The Maori are the indigenous people of New Zealand. They traveled to New Zealand from
eastern Polynesia around the year 1280 AD. According to Maori legend several large ocean
going canoes (waka) arrived from the mythical home Hawaiki. The actual early settlement most
likely occurred in waves over time. Due to centuries of isolation from the rest of the world the
Maori established a distinct society with distinctive art, a separate language, and unique mythology.
The Maori people are also known for their unique tattoos. For more information on Maori tattoos see Maori Tattooing
The early settlement period of new Zealand is called the Archaic period. The Museum of New Zealand refers to it as
Nga Kakano (the seeds). During this initial period, which lasted to approximately 1300 AD, the Maori established
many small settlements along the coast and some temporary smaller settlements inland.
These settlements average population was three to four hundred people.
The early Maori settlers main food were seals and a large flightless bird called the Moa which were hunted to extinction.
The early settlers did not call themselves Maori until the arrival of Europeans in New Zealand. At this time they needed a
name to mark their distinction from the new comers. The name Maori which means ordinary came into use. The early Maori were
very peaceful in comparison to the later generations of the Classic Period.
The classic period, referred to as Te Tipunga (the growth) by the Maori ranged from approximately 1300 AD to 1500 AD.
Major events ushered in this period. These events included a cooling of the environment, tsunamis that destroyed many costal settlements, the extinction of several
species used for food (especially the moa), and large earthquakes on New Zealandís south island. This period saw a warfare culture emerge with
many battles between tribes. These battles were fought hand-to-hand with deadly and efficient weapons. For more information on Maori weapons see Maori Weapons
Each battle was usually preceded by a war dance called the haka meant to intimidate the enemy.
This period also saw the building of hill forts (Pa), mostly on New Zealandís North Island. These forts often used natural
barriers (rivers, swamps) on one or more sides.
This period also saw beautiful wood carvings and bone and greenstone ornaments of all types. These ornaments had distinctive shapes
all of which held a special meaning. For more information on Maori carving designs see Maori Carving Designs
or to see beautiful hand carved Maori Jewelery for sale go to The Bone Art Place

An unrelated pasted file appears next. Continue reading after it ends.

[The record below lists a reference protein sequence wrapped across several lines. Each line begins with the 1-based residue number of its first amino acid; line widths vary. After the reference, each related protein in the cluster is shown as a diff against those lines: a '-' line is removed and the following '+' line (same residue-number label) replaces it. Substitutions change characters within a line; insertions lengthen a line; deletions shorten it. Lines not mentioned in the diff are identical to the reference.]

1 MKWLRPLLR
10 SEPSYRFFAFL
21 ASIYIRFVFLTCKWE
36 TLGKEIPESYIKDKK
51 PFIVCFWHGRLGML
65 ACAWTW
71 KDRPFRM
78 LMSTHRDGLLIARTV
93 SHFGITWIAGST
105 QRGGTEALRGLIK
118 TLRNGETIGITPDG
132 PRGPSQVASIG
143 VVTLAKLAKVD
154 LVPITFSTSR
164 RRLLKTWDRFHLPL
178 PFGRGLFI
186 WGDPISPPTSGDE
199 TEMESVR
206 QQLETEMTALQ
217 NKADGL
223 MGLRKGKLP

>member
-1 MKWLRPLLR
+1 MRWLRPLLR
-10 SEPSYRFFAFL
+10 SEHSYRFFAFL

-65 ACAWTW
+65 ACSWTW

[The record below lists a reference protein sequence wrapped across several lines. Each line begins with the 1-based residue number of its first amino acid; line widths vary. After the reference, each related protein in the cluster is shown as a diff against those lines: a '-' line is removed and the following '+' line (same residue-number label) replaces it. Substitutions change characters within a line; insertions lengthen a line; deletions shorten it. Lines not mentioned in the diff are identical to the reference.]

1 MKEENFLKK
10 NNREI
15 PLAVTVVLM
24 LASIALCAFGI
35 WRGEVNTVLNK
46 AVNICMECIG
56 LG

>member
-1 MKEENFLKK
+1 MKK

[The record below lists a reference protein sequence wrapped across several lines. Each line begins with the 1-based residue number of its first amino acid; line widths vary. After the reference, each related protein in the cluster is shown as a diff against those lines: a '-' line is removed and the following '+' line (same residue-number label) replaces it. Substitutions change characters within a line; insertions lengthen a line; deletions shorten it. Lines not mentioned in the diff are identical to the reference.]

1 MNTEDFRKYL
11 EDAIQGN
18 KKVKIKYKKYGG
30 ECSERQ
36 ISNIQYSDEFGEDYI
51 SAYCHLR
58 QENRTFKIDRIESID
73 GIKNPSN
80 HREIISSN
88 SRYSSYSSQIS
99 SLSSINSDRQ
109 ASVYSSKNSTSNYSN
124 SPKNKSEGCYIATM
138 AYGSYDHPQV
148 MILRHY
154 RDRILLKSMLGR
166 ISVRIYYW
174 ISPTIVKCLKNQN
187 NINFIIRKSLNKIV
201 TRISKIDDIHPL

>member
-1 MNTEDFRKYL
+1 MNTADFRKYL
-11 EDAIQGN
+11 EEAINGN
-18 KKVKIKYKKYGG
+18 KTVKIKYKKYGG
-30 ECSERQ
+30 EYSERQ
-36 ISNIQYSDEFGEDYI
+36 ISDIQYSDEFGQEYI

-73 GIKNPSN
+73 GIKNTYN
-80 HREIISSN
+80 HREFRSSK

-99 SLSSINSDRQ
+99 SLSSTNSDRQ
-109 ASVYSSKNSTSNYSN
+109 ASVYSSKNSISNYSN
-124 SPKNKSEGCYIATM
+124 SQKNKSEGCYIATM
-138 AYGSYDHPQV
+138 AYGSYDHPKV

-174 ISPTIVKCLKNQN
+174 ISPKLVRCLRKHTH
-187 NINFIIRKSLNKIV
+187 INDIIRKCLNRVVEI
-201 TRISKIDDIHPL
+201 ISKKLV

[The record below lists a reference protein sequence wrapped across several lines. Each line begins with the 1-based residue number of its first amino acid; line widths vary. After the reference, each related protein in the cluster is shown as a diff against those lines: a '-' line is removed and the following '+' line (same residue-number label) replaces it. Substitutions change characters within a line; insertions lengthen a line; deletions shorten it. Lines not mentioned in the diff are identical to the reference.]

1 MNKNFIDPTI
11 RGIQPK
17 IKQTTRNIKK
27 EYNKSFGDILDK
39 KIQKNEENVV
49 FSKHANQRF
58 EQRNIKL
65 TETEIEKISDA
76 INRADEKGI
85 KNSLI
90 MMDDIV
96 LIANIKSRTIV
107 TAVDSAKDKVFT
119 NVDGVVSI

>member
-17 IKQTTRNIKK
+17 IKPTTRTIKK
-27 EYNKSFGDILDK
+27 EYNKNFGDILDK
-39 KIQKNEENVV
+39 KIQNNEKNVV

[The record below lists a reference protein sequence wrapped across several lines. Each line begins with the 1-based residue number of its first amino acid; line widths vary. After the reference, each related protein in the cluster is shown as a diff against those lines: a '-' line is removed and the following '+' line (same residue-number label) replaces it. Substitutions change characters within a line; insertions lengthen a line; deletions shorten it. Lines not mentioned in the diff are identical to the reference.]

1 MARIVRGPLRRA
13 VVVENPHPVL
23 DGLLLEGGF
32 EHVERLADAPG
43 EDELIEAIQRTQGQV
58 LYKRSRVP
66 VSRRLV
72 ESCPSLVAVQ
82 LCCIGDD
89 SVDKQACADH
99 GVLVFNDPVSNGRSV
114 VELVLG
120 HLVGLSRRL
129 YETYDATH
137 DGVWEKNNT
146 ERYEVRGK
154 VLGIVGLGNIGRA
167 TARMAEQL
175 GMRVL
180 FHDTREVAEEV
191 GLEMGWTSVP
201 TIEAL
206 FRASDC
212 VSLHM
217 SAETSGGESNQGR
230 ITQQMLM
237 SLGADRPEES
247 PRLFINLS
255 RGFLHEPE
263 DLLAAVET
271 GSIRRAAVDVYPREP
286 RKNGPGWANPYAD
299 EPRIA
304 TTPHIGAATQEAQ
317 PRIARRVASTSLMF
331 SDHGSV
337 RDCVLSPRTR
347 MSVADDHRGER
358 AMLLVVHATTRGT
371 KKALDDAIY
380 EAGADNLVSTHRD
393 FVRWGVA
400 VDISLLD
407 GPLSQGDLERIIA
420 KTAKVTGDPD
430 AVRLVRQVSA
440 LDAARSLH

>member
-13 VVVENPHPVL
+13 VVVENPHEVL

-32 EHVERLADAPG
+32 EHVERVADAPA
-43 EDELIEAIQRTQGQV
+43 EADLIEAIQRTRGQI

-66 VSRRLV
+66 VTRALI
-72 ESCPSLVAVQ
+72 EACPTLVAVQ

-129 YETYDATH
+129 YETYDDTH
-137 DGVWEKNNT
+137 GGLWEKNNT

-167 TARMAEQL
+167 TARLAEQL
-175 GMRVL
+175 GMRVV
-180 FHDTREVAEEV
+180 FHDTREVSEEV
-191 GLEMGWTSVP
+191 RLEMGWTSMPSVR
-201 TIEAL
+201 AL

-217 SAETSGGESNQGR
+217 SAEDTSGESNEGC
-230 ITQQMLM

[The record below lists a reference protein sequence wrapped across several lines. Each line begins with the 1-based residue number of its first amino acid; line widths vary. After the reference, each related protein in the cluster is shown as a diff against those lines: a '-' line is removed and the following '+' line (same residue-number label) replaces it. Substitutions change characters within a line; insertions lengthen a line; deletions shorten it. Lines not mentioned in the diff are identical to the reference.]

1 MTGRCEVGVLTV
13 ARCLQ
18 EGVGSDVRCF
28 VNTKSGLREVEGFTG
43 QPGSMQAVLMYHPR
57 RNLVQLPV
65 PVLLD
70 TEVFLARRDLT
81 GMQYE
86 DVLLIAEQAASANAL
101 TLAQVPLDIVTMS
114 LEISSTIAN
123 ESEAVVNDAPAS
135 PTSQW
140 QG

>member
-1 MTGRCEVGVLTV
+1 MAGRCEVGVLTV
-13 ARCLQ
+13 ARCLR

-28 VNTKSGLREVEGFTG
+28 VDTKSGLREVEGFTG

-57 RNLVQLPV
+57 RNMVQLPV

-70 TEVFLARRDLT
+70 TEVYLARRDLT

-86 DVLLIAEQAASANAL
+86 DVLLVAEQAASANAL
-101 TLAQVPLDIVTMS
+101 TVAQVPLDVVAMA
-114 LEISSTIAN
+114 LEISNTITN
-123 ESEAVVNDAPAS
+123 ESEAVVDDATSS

Maori People's early contact with Europeans
Early European contact with the Maori include Abel Tasman in 1642 and Captain James Cook in 1769. In the late eighteenth
century the Maori increasingly had encounters with sealers and whalers from America and Europe. They also encountered
Christian missionaries, deserters from ships, and escaped convicts from Australia.
In 1809 the Maori killed sixty six sailors and passengers which was probably for revenge of the whipping of a Maori chiefs son.
Survivors told stories of cannibalism carried out on the unfortunate victims.
This became known as the Boyd Massacre and it greatly reduced contact with Europeans for many years.
By 1830 many Europeans were living among the indigenous people of New Zealand.
Diseases such as measles and influenza brought over by the Europeans killed large numbers of Maori. The Europeans also
brought over a new weapon, the musket, which was highly sought after by tribes and shifted the balance of power among these tribes.
Due to the increasing amount of Europeans in New Zealand and the lawlessness thought to exist there Queen Victoria of England, by royal proclamation, annexed New Zealand
in January 1840. The British sent William Hobson with instructions to take possession of New Zealand.
In February 1840, Hobson negotiated the Treaty of Waitangi which some Maori chiefs signed and others soon signed. However some powerful
chiefs refused to sign. In return for accepting some form of British government the Treaty of Waitangi gave the Maori rights of British
subjects and guaranteed tribal autonomy and property rights.
In the 1860's due to friction between the Maori and English the New Zealand wars occurred. This resulted in the British taking large
amounts of Maori land as punishment for what they considered a rebellion.
In 1862 and 1865 the Native Land Acts resulted in the Maori losing almost all of their land.
After this the Maori population dropped drastically and by the late 19th century it seemed like the Maori people and culture would disappear
assimilating into the European population.
Maori Modern History
Today the Maori people and culture are alive and well. This is largely due to several Maori politicians who saw the need
to assimilate with the Europeans while maintaining the unique Maori culture. This has caused a steady increase in the Maori
population and use of the traditional Maori language.